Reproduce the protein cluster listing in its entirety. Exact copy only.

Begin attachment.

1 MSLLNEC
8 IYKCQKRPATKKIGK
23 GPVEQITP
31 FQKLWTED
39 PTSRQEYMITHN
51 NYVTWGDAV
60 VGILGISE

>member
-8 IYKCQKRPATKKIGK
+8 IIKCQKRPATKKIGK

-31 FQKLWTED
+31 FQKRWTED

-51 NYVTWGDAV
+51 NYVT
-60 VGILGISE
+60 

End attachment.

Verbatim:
1 MSLLNEC
8 IYKCQKRPATKKIGK
23 GPVEQITP
31 FQKLWTED
39 PTSRQEYMITHN
51 NYVTWGDAV
60 VGILGISE

>member
-8 IYKCQKRPATKKIGK
+8 IIKCQKRPATKKIGK

-31 FQKLWTED
+31 FQKRWTED

-51 NYVTWGDAV
+51 NYVT
-60 VGILGISE
+60 